Reviewed: Crashing the Party: Legacies and Lessons from the RNC 2000, by Kris Hermes. Oakland: PM Press, 2015 278 pages, paperback, $22.95
Once the march is over, the blockades removed, the tear gas dissipated — another fight is only just beginning, one that may last for years, require thousands of dollars and endless hours of work, and which may determine whether protestors go to prison or go free.
Crashing the Party provides an extended case study of one such campaign, that of the R2K Legal Collective, supporting protestors against the 2000 Republican Convention in Philadelphia. The city government sought to control protests with draconian restrictions, protest areas surrounded by chain link fences and police, and the denial of permits. Police addressed them with infiltration, pre-emptive raids, both mass and targeted arrests, and violence. Jail guards, with the usual bad conditions and the occasional use of torture. Prosecutors, with hyperbolic charges, exorbitant bail, threats of long sentences, and a refusal to negotiate. The protestor/defendants and their supporters meanwhile resisted in every way they could, skillfully finding pressure points, procedural bottlenecks, moments when demands could be made, places where cooperation could be withheld. They refused to give their names, turned down plea deals, publicly exposed police abuse and judicial bias, and sometimes argued their own cases. In the end, out of 420 arrests, there were thirteen misdemeanor convictions and one felony. None of the RNC defendants were jailed after conviction.
By recounting this story, Crashing the Party shows us some of the possibilities of legal defense, and outlines strategies to realize them (as well as the counter-strategies the state may employ). Had it been available sooner, I can think of numerous people I would have given this book to over the past few years — defense committees short of ideas, panicking defendants facing felony charges, lawyers skeptical of politicizing cases, ultra-militants suspicious of legal strategies. Crashing the Party is not a how-to guide, but that is where it will go on my bookshelf, alongside Brian Glick’s War at Home, Katya Komisaruk’s Beat the Heat, and Sacramento Prisoner Support’s Government Repression, Prisoner Support. Crashing the Party is descriptive rather than prescriptive, but the lessons are there for anyone who cares to learn them.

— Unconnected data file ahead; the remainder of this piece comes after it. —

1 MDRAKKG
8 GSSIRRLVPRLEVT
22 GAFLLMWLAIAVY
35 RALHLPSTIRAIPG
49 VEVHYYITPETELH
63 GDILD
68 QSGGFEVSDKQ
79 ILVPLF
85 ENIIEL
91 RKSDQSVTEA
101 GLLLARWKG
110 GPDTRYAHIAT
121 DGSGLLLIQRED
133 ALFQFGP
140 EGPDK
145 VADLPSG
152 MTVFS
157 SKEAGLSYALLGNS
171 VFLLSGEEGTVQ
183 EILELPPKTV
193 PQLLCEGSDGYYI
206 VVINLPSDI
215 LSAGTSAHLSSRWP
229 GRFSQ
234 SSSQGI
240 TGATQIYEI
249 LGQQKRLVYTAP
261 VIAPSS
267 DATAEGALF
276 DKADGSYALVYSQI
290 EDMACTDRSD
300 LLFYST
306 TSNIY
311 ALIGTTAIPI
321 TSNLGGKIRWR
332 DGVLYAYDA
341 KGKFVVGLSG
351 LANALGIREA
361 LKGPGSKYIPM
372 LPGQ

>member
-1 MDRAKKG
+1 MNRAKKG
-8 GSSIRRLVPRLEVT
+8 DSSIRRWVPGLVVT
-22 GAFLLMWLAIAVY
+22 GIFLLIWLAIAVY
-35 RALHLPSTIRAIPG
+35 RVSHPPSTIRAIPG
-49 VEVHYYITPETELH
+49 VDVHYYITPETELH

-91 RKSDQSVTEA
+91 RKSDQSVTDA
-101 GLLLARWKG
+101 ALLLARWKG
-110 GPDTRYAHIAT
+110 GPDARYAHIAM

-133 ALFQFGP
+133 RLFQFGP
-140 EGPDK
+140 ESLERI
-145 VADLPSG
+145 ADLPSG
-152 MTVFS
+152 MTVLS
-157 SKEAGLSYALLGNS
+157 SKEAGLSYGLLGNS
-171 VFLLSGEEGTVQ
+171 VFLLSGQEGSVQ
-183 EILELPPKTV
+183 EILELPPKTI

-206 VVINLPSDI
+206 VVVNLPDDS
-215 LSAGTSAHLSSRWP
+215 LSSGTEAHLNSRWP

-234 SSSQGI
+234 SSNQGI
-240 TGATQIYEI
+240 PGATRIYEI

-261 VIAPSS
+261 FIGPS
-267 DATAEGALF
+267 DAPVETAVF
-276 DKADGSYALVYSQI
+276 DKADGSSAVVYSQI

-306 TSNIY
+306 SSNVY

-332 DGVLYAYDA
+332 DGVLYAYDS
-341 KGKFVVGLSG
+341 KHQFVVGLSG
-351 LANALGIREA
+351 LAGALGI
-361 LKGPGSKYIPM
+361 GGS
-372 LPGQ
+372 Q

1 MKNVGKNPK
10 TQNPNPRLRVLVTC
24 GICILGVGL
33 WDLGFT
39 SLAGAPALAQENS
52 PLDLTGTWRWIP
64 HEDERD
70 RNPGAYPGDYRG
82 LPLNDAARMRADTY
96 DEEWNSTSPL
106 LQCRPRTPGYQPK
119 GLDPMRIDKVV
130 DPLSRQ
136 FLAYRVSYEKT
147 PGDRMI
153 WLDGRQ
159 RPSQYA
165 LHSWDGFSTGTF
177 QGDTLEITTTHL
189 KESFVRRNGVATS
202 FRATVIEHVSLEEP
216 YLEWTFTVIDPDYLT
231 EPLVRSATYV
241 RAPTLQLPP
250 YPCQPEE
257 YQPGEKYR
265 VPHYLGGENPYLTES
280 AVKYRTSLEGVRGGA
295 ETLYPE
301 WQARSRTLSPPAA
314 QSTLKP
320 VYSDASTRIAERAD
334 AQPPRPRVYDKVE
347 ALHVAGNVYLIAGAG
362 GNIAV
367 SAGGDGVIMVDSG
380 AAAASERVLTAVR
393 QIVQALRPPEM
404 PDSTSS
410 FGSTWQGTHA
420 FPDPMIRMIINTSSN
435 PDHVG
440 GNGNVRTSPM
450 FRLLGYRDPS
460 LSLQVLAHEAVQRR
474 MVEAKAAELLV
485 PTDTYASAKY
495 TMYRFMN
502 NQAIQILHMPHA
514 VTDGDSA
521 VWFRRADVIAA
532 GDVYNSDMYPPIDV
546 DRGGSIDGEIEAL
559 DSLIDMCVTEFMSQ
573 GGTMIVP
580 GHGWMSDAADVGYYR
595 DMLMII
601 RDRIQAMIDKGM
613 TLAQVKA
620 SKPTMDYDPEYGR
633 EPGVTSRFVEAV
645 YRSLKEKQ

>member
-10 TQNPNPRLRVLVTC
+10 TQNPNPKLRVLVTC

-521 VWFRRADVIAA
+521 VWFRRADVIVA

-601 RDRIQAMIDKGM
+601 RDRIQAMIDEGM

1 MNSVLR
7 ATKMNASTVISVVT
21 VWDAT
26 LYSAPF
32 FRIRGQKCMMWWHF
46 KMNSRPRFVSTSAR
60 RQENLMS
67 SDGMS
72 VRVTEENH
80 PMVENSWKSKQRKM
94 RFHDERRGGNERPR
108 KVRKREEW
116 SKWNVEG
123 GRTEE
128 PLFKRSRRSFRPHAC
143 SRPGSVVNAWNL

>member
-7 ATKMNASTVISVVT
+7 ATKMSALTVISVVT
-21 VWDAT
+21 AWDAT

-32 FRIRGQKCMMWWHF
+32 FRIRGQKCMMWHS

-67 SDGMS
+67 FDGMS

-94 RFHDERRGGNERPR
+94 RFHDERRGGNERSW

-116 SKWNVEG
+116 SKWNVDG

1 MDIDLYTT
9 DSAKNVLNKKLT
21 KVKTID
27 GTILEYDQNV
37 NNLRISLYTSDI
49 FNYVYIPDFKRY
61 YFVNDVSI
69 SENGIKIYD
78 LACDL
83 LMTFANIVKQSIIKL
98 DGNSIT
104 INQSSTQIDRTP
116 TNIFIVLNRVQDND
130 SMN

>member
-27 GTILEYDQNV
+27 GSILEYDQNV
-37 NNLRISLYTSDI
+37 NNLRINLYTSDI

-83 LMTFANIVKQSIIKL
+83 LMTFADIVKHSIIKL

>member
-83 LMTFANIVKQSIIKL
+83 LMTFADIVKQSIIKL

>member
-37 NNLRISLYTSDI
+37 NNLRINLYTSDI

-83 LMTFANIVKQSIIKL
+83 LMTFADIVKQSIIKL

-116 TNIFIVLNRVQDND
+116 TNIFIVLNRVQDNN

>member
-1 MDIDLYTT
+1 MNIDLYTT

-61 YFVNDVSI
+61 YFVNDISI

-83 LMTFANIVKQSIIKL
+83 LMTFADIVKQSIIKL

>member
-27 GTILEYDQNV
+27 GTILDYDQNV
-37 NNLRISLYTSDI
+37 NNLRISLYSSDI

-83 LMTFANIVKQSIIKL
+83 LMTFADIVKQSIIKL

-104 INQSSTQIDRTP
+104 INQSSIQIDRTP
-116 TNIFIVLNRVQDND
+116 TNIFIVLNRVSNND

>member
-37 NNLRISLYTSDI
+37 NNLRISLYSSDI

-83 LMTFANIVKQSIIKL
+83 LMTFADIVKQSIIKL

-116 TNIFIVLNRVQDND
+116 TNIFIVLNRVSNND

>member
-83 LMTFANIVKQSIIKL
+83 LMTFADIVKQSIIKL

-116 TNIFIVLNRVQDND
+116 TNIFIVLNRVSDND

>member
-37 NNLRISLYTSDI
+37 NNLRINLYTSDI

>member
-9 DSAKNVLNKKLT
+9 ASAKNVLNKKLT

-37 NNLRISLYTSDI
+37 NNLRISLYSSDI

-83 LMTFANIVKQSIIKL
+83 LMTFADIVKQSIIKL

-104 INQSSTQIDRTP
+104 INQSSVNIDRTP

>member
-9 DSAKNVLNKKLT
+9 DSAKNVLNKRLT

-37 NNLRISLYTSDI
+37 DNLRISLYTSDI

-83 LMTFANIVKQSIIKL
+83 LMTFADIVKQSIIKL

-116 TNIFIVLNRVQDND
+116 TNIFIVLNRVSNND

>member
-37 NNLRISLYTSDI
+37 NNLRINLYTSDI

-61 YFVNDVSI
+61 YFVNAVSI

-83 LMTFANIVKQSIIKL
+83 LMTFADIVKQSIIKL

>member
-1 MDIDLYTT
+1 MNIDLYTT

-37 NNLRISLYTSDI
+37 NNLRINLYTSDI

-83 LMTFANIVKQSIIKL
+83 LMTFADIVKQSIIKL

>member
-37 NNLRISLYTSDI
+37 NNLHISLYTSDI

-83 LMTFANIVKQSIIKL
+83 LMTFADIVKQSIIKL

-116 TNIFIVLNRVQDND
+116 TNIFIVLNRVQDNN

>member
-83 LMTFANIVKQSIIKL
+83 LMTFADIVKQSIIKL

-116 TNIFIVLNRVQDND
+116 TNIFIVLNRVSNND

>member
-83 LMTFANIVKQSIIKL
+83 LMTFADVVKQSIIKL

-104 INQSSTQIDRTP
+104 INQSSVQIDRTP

Though Kris Hermes was involved with R2K Legal’s efforts, the book does not read as an “insider’s account” in the usual sense. Instead, Hermes has offered something altogether more valuable: a careful, detailed accounting of what R2K Legal did, how they did it, and why, along with a sober assessment of their successes, failures, mistakes, and weaknesses. This approach is unusual, especially at such length, but if the left is serious about withstanding repression — that is, if we are serious about winning, it is exactly the kind of approach that we need.
Hermes’ book is remarkable in part for what it is not. It is not a self-aggrandizing memoir. It is not a clichéd manifesto inveighing against the injustices of the legal system, the corporate-imperial Republican agenda, and the opportunism of his rivals on the left. It is not a series of predigested talking points, a history composed on the model of the press release. Of course, the fact that such an honest, thoughtful account is remarkable says a great deal about the weaknesses of our movements.
And, unfortunately, those same weaknesses guarantee that Hermes’ book will not get the attention it deserves. The Philly RNC was fifteen years ago — which is a long time in a human being’s life, but practically three generations in movement terms. The quick turnover means that we are prone to continuously repeat the same mistakes. Crashing the Party could be a partial remedy, at least in the area of legal defense — if only we would pay attention.
Kristian Williams is the author of Our Enemies in Blue: Police and Power in America, American Methods: Torture and the Logic of Domination, and Hurt: Notes on Torture in a Modern Democracy. He lives in Portland, Oregon.